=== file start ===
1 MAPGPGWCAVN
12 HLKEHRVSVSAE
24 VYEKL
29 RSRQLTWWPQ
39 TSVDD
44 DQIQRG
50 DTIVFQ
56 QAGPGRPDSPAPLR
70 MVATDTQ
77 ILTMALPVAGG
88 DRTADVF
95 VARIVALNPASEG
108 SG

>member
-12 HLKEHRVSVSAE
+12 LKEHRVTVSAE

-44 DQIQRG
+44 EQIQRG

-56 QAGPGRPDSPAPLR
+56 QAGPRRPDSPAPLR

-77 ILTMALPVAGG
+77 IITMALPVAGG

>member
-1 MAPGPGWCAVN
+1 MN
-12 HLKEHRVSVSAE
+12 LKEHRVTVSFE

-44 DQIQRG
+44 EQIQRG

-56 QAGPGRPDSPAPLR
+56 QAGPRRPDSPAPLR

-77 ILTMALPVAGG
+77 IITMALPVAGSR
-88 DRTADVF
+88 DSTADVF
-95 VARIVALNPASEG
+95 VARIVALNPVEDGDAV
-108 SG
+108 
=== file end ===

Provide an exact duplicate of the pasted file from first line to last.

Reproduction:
1 MAPGPGWCAVN
12 HLKEHRVSVSAE
24 VYEKL
29 RSRQLTWWPQ
39 TSVDD
44 DQIQRG
50 DTIVFQ
56 QAGPGRPDSPAPLR
70 MVATDTQ
77 ILTMALPVAGG
88 DRTADVF
95 VARIVALNPASEG
108 SG

>member
-12 HLKEHRVSVSAE
+12 LKEHRVTVSAE

-44 DQIQRG
+44 EQIQRG

-56 QAGPGRPDSPAPLR
+56 QAGPRRPDSPAPLR

-77 ILTMALPVAGG
+77 IITMALPVAGG

>member
-1 MAPGPGWCAVN
+1 MN
-12 HLKEHRVSVSAE
+12 LKEHRVTVSFE

-44 DQIQRG
+44 EQIQRG

-56 QAGPGRPDSPAPLR
+56 QAGPRRPDSPAPLR

-77 ILTMALPVAGG
+77 IITMALPVAGSR
-88 DRTADVF
+88 DSTADVF
-95 VARIVALNPASEG
+95 VARIVALNPVEDGDAV
-108 SG
+108 